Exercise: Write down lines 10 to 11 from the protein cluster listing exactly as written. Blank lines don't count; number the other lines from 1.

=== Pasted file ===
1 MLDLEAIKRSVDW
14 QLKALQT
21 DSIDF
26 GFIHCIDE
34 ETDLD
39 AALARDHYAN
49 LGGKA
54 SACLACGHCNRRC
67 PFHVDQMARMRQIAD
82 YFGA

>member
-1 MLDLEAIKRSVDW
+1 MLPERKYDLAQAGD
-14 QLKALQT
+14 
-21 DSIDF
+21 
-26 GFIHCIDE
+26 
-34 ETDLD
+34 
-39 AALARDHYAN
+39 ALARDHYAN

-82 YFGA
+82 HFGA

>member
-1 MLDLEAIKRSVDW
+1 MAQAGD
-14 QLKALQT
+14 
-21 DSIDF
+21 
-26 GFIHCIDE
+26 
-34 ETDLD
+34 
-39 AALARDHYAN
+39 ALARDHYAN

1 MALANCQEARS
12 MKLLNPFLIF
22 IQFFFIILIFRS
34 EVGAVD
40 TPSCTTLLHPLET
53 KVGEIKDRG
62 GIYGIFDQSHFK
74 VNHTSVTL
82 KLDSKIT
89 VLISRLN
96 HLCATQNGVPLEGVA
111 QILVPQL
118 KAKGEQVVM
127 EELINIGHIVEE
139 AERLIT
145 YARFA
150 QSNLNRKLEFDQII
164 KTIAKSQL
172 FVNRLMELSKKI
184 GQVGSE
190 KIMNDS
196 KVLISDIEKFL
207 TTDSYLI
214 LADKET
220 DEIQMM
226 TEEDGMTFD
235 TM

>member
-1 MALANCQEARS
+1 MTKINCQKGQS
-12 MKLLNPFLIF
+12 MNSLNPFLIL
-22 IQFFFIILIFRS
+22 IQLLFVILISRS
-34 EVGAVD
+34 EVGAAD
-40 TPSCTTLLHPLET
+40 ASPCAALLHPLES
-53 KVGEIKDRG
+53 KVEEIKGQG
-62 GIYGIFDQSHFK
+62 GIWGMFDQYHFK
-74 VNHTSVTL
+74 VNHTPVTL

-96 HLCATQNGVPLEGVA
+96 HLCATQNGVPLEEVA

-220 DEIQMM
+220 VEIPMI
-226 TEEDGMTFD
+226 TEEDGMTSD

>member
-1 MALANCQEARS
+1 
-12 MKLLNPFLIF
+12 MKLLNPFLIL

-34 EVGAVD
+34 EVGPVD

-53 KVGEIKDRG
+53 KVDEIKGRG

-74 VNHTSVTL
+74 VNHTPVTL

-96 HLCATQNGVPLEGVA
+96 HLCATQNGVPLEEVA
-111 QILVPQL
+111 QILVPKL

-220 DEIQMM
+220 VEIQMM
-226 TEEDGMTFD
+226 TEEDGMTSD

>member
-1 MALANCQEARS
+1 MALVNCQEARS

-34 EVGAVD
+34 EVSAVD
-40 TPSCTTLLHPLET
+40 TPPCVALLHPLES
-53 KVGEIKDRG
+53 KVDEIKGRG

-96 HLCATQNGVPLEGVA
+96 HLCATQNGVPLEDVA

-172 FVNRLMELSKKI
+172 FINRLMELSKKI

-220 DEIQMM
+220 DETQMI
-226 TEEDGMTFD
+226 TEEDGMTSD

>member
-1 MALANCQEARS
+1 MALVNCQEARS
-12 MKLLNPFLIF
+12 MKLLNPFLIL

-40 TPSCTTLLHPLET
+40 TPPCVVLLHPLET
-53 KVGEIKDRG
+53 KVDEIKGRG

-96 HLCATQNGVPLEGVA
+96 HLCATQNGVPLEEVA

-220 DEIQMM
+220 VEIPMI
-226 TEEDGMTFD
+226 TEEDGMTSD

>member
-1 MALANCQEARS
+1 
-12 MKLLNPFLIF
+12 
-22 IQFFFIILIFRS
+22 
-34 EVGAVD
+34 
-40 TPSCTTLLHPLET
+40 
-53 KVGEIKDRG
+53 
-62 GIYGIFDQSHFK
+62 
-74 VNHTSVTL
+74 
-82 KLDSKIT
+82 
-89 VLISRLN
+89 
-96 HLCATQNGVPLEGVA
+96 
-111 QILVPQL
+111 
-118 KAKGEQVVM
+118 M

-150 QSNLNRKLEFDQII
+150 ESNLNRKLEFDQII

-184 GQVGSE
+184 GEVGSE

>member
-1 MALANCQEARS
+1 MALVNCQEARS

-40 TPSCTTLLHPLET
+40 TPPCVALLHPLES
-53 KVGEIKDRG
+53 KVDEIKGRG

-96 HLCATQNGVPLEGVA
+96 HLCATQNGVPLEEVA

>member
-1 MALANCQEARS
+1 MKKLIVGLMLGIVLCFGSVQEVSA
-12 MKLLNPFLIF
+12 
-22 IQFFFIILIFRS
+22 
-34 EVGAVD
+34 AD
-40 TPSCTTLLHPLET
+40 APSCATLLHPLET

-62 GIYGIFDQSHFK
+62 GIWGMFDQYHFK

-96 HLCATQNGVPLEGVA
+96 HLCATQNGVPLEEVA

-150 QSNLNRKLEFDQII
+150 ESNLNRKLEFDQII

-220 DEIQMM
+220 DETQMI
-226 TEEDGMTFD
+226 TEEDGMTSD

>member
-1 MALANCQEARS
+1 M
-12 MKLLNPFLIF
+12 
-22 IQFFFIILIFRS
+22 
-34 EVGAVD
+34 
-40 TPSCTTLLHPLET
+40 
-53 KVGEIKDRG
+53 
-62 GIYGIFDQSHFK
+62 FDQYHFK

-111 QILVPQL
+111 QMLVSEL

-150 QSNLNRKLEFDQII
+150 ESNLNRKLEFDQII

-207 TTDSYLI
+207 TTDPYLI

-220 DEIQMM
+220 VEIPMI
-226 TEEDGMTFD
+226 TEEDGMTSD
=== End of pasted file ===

82 YFGA

>member